For more musing on this, read Tim O’Brien’s TERRIFFIC novel “The Things They Carried.” In it, he argues that “story-truth” is truer than “happening-truth.” I was just paging through the book trying to pick another quote to add here, but there are simply too many…it’s a beautiful book.

  4. Renie Moss

    You put into words so beautifully what I have painfully grappled with for several years now as a mother, wife, just as a human being. How to sow beauty and imagination into a broken world to show hope for the future? How to show and encourage in our little boy hope and joy in the face of a potentially life threatening illness? How to be real, honest, but show that we are set apart, different, chosen, and in that there is such grace joy?

    Thank you for the encouragement to surround myself and my family with intentional living to seek out ways to wince at the brokenness in the world and in our own souls, and to focus our lives and hearts on holy imagination of what is promised to us.

  5. Jaclyn

    Thank you! Ever since I graduated from a secular liberal arts college, and was struck between the eyes by my Maker, I’ve been struggling to rediscover my identity as an artist. You cup the light of Truth here beautifully, and you make me want to get my hands busy making something.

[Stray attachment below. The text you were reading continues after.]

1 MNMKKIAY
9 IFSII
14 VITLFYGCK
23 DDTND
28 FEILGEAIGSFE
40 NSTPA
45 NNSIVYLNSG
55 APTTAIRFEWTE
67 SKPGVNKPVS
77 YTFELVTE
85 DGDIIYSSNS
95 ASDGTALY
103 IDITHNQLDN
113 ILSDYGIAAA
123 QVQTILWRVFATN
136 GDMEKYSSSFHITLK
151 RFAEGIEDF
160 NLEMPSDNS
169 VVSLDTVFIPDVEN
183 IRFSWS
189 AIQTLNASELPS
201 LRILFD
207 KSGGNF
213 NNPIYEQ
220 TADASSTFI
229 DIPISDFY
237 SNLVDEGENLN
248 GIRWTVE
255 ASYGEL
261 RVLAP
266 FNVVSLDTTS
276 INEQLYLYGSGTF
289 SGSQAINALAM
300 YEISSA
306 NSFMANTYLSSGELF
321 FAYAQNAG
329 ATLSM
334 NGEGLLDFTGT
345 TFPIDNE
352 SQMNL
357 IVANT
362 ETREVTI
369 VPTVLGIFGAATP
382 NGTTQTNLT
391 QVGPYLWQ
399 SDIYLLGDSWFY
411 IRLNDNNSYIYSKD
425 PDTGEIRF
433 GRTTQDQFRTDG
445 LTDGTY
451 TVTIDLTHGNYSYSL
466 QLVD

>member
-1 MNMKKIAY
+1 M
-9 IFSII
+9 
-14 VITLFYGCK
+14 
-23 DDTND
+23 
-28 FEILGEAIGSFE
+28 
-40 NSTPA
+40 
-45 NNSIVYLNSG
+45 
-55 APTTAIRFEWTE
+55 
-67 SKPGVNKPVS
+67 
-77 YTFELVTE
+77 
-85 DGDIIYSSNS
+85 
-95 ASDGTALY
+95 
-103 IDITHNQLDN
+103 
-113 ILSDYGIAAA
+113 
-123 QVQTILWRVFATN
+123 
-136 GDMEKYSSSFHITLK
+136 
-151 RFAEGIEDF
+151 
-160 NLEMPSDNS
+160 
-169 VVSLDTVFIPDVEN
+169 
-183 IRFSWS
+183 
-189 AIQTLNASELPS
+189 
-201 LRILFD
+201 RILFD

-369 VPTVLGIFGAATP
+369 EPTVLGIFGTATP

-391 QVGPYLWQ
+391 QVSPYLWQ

6. Holly

    Thank you for that encouragement to grow those artful seeds as we work towards that right-side-up world

  7. Profile photo of S. D. Smith

    S. D. Smith

    @sdsmith

    Anjew Pooterson (my 3yo son’s pronunciation): I’m happy to hear that. Thank you.

    Josh Bishop: I love that. Dan Taylor has been a guide for which I am very grateful. Thank you.

    Russ: Thank you, brother.

    Lindsey: Thanks. I like how your kids see. I’m working through that dilemma all the time. I know people disagree on level of toxicity one should expose oneself to (and no one wants to be the prude), but I find constant exposure to grotesque violence etc. has a deadening impact on my soul.

    Dan: Thanks for the recommendation.

    Caleb: Thanks. I speak of that which I know. Note: It’s tough to manage a septic tank on land with rock just below the grass. 🙂

    Renie: I appreciate you saying that and I’m glad to hear about others struggling to see through the dim gloom to the bright horizon.

    Bonnie: Great. Thank you.

    Jaclyn: Thank you. That’s pretty exciting. God bless you in your work.

    Holly: God bless you as you do. Thanks!

  8. Peter B

    Thank you yet again, sir.

    “Construction is the best way to rebel against the established rebellion.”
    How appropriate that this was posted on a Thursday.